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“You have this night been on trespass in my grounds, and therefore you must go along with me.” So they were forced to go, because he was stronger than they. They also had but little to say, for they knew that they were in fault. The giant, therefore, drove them before him, and put them into his castle, in a very dark dungeon. Here, then, they lay from Wednesday morning till Saturday night without one bit of bread, or drop of drink, or light, or any to ask how they did. They were, therefore, here in evil case, and far from friends and people whom they knew.

Now Giant Despair had a wife, and her name was Diffidence. So when he had gone to bed, he told his wife what he had done—that he had taken a couple of prisoners and cast them into his dungeon for being on trespass in his grounds. Then he asked her also what he had better do further to them. So she asked him what they were, whence they came, and whither they were bound, and he told her. Then she advised him, when he arose in the morning, to beat them without mercy. So when hearose, he getteth him a grievouscrab-tree cudgel, and goes down into the dungeon to them, and there first falls to rating them as if they were dogs, though they never gave him a word to displease him. Then he falls upon them and beats them fearfully, in such sort that they were not able to help themselves or to turn them upon the floor. This done he withdraws, and leaves them there to condole their misery, and mourn under their distress.

So all that day they spent in nothing but sighs and bitter groanings. The next night she, talking with her husband about them further, and hearing that they were yet alive, did advise him to counsel them to make away with themselves.

So when morning was come, he goes to them in a surly manner as before, and seeing that they were very sore with the stripes he had given them the day before, told them that since they were never likely to come out of that place, their only way would be at once to make an end of themselves, either with knife, halter, or poison; “For why,” said he, "should you choose life, seeing it is attended with so much bitterness ?"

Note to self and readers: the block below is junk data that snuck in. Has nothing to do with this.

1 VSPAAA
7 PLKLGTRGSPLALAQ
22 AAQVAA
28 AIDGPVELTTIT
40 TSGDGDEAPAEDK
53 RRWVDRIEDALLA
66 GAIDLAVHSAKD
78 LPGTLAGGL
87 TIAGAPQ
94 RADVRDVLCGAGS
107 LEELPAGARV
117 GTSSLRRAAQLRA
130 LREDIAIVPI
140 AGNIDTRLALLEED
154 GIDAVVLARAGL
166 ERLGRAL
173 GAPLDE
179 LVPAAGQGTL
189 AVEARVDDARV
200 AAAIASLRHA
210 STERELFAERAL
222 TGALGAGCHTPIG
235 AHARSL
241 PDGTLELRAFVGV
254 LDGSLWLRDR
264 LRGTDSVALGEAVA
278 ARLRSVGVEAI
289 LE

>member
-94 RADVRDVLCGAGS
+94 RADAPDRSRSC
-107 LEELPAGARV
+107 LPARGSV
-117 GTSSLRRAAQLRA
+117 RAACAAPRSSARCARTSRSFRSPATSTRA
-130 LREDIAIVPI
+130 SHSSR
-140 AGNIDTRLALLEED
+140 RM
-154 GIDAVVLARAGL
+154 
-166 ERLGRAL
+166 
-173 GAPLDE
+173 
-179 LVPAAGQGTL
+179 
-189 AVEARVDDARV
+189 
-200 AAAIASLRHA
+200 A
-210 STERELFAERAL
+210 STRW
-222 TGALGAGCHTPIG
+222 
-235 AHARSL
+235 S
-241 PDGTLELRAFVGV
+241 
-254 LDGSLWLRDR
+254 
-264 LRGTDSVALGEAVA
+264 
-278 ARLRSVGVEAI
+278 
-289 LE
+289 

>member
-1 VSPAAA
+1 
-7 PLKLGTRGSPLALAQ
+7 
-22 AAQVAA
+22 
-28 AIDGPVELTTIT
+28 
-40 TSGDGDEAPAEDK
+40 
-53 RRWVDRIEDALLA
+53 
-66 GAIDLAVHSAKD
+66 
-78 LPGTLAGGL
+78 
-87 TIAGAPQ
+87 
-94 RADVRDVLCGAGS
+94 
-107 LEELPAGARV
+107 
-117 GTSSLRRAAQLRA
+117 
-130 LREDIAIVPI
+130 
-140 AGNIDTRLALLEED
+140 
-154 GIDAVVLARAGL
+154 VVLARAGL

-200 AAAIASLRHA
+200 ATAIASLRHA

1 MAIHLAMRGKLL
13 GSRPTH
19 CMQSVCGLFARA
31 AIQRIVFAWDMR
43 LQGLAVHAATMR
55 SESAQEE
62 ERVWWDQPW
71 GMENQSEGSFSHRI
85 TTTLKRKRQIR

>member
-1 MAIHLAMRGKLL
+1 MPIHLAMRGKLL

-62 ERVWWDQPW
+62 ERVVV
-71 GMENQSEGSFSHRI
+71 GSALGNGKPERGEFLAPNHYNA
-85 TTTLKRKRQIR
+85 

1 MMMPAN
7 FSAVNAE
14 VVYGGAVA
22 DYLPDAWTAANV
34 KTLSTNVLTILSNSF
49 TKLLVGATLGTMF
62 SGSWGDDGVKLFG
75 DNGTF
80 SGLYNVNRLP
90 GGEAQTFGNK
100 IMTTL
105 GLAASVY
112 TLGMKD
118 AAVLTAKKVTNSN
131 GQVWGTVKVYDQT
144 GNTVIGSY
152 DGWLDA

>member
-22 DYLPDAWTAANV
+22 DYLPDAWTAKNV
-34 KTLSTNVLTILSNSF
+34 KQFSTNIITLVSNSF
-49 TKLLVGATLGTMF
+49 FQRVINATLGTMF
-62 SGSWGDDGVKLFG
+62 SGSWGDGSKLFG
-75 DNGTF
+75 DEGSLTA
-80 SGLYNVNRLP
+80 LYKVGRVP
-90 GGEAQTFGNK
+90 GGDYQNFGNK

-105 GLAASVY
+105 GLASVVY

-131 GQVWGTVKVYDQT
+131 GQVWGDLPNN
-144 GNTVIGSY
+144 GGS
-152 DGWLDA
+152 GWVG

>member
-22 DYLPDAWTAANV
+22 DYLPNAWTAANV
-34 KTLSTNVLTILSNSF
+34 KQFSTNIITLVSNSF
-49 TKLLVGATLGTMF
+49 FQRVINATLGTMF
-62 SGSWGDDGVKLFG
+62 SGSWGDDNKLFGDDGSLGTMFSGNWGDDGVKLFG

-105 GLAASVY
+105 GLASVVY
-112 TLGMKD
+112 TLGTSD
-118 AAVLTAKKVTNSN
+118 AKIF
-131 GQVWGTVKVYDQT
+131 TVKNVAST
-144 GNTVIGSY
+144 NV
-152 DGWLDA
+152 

But they desired him to let them go. With that he looked ugly upon them, and rushing to them had doubtless made an end of them himself, but that he fell into one of his fits (for he sometimes in sunshiny weather fell into fits), and lost for a time the use of his hand. Wherefore he withdrew, and left them as before to consider what to do. They decided to reject the giant's counsel and not to kill themselves, for that would be wicked in the sight of God. Besides, they had hopes that by good luck they might yet make their escape from Doubting Castle.

Well, towards evening the giant goes down into the dungeon again to see if the prisoners had taken his counsel, but when he came there he found them alive. But now for want of bread and water, and by reason of the wounds they received when he beat them, they could do little but breathe. But, I say, he found them alive; at which he fell into a grievous rage, and told them that seeing they had set at nought his counsel, it should be worse for them than if they had never been born.

At this they trembled greatly, and I think that Christian fell into a swoon; but coming to himself again, they renewed their discourse about the giant's counsel, and whether they yet had better take it or no. But Hopeful exhorted Christian to be of good cheer, and bear up with patience as well as he could, and do no such wicked thing as the

giant advised.